MEB Faculty



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Donal Manahan

Professor of Biological Sciences
Vice Dean for Students

Contact Information
E-mail: manahan@usc.edu
Phone: (213) 740-5793
Office: AHF 210

LINKS
Further information about the 'Manahan Lab Group'
 

Biographical Sketch

Dr. Donal T. Manahan is a professor of biological sciences at The University of Southern California (USC) in Los Angeles. His area of research is environmental physiology and adaptation of marine animals, specifically marine invertebrates and their developmental biology in different environments (temperate, polar, tropical and deep-sea). His research experiences in the field include being the Chief Scientist for over 20 scientific expeditions in the Antarctic and in the Pacific Ocean (hydrothermal vents).

Born in Ireland, he obtained his undergraduate science degree in zoology from Trinity College Dublin (The University of Dublin). His Ph.D. is from The University of Wales (Bangor, UK), where he studied the environmental physiology of marine animals. He was a postdoctoral fellow at The University of California, Irvine, where he worked in the field of physiology and developmental biology. He also studied developmental and molecular biology of marine organisms at The California Institute of Technology (Pasadena, California).

While a member of the faculty at USC, he has held various administrative positions, including: Director of Marine Environmental Biology; Chair of the Department of Biological Sciences; Director of the Wrigley Institute for Environmental Studies; and Dean of Research in the USC College of Letters, Arts and Sciences. Currently, he is the USC Dornsife Vice Dean for Students.

Nationally, he has served as Chair of the US National Academies Polar Research Board and on the National Science Foundation Decadal Group-Planning Committee for Ocean Sciences (2000). He has also served on NSF Federal Advisory Committees to the Director (NSF's Office of Polar Programs).

In 2000, "Manahan Peak" in Antarctica was named in honor of his contributions to research and education on that continent. In 2001, he was appointed as a lifetime National Associate of the US National Academies in recognition of his service to the nation in matters of science. In 2011 he was elected as a Fellow of the American Association for the Advancement of Science for his contributions to the study of the physiology of animal development.

Education

  • Ph.D. Physiology & Marine Biology, Bangor University (Wales, United Kingdom)
  • B.S. Zoology, Trinity College, The University of Dublin, Ireland


  • Postdoctoral Training

    • Lecturer and Postdoctoral Research Fellow (physiology and developmental biology), University of California, Irvine, 1980-1983  

    Description of Research

    Summary Statement of Research Interests
    The majority of marine animals have a larval stage of development that is intermediate between the egg and the adult stages. In spite of the obvious importance of larvae in the life cycles of most marine animals, little is understood about the biology of these complex life history stages when compared to what is known about comparable adult forms.

    My specific area of research is the environmental physiology of development of marine invertebrates, especially the larval stages. Understanding growth and development of any animal in its environment - be it terrestrial or aquatic - is a complex process. For species of marine animals, the problem of understanding the biology of larval stages is further complicated by the vast scales and different environments of the world's oceans over which life-history strategies are known to vary.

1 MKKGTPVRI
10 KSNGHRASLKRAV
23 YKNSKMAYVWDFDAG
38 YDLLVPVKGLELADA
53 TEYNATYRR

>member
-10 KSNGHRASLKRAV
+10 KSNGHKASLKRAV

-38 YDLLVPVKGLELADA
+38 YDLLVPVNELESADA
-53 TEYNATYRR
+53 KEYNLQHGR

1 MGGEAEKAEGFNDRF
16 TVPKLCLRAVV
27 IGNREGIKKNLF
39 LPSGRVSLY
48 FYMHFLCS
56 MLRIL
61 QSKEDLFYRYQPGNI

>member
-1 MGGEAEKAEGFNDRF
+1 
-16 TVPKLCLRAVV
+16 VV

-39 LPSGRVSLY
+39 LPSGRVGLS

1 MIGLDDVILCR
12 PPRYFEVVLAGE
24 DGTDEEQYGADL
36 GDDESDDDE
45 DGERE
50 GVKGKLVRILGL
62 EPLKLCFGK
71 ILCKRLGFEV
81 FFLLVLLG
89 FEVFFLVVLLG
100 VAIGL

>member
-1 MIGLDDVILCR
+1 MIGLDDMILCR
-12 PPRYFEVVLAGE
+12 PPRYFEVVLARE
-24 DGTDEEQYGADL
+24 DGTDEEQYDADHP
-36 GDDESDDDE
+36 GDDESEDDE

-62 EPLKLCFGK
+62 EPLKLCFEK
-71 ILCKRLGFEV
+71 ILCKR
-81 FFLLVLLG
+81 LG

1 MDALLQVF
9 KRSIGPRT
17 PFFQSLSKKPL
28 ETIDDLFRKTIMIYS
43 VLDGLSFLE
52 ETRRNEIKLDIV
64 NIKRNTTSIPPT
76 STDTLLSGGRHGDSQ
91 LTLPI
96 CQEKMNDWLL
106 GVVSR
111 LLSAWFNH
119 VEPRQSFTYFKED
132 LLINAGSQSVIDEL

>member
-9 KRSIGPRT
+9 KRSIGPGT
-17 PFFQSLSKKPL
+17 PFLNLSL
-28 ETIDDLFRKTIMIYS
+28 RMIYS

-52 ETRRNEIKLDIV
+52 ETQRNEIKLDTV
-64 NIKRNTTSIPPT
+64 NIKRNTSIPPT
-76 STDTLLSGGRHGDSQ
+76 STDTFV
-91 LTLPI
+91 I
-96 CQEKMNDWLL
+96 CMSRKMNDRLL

The approaches being undertaken in my laboratory to study "how larvae work" include the following:

    • -- Environmental adaptations of larvae, studied using different levels of biological analysis (e.g., ecology, physiology, biochemistry, and molecular biology);
    • -- Comparative studies of species with different life-history strategies that develop in very different oceanic environments [e.g., the cold, polar oceans of Antarctica; warmer, temperate oceans (California); and deep-sea environments, such as hydrothermal vents];
    • -- Studies of genetically-determined variability in physiological performance ("Nature vs. Nurture"), with the application of quantitative genetics to make phenotypic contrasts to define the physiological bases of biological variation. This research includes genomic analysis of variations in complex physiological traits (i.e., the identification of genes that regulate complex traits such as growth, feeding, metabolism etc.).


    Combined, the results of such studies enhance understanding of growth and development of animal stages and dispersal potential in the ocean, with respect to population connectivity and ecological recruitment. There are also some 'applied' aspects to some of this research. These include studies of larval forms of marine species on the Federal (USA) Endangered Species List (e.g., California White Abalone) in an effort to optimize culturing conditions for possible restoration projects. Our studies of cellular growth and development have revealed highly energy-efficient biochemical processes in "extreme polar environments" that involve rates of gene transcription and translation. These novel processes might have biotechnological implications. Additionally, we are searching for ways to improve the production of food from the ocean for human consumption through the application of "hybrid vigor" to enhance growth rates of marine animals through aquaculture (cf. The "Green Revolution" in agriculture). Our current genomic analysis to identify "fast growth genes" has obvious practical implications for aquatic food production.